Dear President Hartzell,
It is our pride as Austinites to celebrate the great contribution of UT Austin in spreading knowledge, teaching generations, and conducting national-recognized research. It is also a privilege for us to live in Austin, a diverse city that has welcomed hundreds of refugees in the past few years and has been celebrating its freedom of speech and richness of cultures.
However, as a leading advocate for justice and mutual understanding and as a natural ally of groups that advocate for justice and human rights in America and all countries around the world, we are compelled to express our shock and disappointment at your October 17th letter regarding the current situation in the Mideast. It was a one-sided message that failed to acknowledge the suffering of the Palestinians under a brutal terrorizing occupation. Such a unilateral message can harm not only the unity and wellbeing of students, but also the reputation of the university.
We are NOT writing this letter to justify any violence against civilian people. Like all Americans, we mourn the loss of all innocent lives that have been taken and we denounce violence against all civilians. And we thank you for your commitment to a violence-free campus and your assurance of protection for all students including Palestinians and Muslim students. We just question the selective condemnation even though over the past 75 years, the Palestinian people have experienced severe suffering, displacement, and a 15-years of siege and blockade in Gaza, a small city that has a restricted access to basic human needs such as food, clean water, electricity, and medicines. Gaza, a city of a 2.3 million population which half of them are children under 14, was described as the largest open-air prison in the world by Norwegian Refugees Council and other human rights organizations. However, Gaza and Palestine have never earned the support that is shown now for Israel despite the well-documented war crimes against Palestinians of all faiths according to Human Rights Watch, Amnesty International, and the Israeli Information Center for Human Rights, B’Tselem. As we read your words regarding redoubling the teaching and research effort, we remembered what Margaret Macmillan, the Canadian historian, once said” We can learn from history, but we can also deceive ourselves when we selectively take evidence from the past to justify what we have already made up our minds to do”.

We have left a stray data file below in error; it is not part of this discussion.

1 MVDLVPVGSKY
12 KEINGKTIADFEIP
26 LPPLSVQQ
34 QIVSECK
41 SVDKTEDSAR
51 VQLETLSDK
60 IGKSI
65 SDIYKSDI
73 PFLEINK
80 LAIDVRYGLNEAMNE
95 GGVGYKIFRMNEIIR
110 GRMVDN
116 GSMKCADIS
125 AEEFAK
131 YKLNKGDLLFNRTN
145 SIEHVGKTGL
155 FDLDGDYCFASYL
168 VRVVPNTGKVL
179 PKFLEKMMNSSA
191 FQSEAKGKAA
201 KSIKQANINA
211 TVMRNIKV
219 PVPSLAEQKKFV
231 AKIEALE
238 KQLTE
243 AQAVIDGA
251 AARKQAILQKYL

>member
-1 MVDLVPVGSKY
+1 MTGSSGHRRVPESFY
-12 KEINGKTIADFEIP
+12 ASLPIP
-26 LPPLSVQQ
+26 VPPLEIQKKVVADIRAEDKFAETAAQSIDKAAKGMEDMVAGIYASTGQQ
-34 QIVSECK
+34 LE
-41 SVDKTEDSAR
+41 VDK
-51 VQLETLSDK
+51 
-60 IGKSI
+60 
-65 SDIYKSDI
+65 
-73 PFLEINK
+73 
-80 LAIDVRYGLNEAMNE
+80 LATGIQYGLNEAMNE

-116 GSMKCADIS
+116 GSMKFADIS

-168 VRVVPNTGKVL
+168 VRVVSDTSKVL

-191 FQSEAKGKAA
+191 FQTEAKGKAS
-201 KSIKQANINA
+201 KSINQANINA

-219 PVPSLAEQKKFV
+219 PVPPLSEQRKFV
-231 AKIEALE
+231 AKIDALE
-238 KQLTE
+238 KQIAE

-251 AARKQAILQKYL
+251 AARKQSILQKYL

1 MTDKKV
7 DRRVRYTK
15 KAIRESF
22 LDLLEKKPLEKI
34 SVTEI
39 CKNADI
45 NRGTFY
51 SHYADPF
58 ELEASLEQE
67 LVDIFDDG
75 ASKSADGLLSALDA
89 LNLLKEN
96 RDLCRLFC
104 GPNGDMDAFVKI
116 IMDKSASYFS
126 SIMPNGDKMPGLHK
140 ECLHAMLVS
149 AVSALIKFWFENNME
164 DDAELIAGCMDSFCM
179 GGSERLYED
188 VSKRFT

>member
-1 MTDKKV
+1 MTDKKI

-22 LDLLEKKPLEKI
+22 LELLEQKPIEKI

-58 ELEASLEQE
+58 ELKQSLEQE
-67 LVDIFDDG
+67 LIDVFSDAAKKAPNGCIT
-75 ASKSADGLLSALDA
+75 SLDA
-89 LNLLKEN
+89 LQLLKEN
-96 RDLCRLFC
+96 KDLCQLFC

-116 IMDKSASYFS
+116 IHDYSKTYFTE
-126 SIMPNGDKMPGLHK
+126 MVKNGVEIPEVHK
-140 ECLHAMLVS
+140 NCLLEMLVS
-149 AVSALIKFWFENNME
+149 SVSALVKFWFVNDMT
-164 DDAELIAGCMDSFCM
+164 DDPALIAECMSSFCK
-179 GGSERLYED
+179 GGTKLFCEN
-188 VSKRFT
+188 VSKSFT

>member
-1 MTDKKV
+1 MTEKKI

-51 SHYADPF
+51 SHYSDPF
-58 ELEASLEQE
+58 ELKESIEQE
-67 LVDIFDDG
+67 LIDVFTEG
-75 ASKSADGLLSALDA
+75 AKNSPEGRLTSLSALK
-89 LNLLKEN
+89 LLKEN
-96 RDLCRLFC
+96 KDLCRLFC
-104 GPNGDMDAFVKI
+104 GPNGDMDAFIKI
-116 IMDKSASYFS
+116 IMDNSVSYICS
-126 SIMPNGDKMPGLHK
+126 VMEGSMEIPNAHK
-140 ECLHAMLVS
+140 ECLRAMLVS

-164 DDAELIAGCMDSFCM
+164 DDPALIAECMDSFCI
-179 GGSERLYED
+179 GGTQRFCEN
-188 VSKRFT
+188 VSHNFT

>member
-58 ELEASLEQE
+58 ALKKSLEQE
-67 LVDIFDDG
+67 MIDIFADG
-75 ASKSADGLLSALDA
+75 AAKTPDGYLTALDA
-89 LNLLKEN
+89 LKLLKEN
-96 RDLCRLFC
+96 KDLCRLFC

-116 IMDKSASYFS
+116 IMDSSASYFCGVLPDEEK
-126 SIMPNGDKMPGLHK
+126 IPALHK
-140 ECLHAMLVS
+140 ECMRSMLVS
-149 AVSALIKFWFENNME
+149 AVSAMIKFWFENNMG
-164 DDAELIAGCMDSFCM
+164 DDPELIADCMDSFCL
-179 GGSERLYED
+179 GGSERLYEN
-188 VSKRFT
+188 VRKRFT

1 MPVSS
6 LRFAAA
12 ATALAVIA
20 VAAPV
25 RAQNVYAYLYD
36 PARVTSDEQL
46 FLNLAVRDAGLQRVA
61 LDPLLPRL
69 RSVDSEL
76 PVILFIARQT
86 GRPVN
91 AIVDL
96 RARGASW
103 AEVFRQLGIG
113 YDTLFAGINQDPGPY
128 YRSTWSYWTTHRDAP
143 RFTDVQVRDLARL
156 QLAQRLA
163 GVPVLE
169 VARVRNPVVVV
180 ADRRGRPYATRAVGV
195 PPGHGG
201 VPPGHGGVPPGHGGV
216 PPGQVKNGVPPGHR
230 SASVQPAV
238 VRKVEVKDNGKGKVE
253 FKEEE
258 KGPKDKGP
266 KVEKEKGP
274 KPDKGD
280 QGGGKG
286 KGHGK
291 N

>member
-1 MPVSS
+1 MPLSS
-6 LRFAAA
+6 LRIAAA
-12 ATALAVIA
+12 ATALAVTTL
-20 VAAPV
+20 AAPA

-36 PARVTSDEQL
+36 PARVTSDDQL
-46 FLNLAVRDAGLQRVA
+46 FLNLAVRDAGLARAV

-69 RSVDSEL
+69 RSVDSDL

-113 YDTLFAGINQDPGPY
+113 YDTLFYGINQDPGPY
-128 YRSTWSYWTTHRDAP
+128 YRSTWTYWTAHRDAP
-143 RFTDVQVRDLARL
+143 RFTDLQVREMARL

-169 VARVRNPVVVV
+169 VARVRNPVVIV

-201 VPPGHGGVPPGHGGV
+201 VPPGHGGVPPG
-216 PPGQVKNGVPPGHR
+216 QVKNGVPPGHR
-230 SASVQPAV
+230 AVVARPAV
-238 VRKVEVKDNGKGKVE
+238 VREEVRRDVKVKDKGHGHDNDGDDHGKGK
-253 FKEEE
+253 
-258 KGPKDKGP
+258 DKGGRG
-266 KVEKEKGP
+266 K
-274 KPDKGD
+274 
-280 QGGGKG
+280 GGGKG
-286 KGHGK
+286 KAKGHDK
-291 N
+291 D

We ask you to reconsider your message to the students knowing that many of them have lost relatives and friends in Gaza and Palestine. We ask you to acknowledge the ongoing challenges of prejudice and Islamophobia that Palestinian, Arab, Muslim, and Brown students face on and off campus. And we ask you to adopt a more balanced view of the Mideast political and human crisis according to the UN Human Rights experts. Only then, we can create a welcoming and safe learning environment for everyone.
Saying that, we acknowledge our shortcomings in outreach efforts in the past and we would like to invite you to meet with the Muslim community leader at UT mosque, Nueces Mosque, which has been operating peacefully in your backyard since 1977. We also invite you to attend two movie/documentary screenings coming soon in Austin next month. First one is “An Act of Worship” which explores the past 30 years of American Muslims experience with Islamophobia, discrimination, and mental health while gently aligning the Muslims’ experience to the political climates. The second one is “A Town Called Victoria” which tells the tragedy of the burned Mosque in Victoria town in Texas. Exploring the complexity and nuance of the tragedy, it shows how a biased stance can put on fire while kindness, understanding, and justice can rebuild and heal wounds collectively.
CAIR-TX Austin Team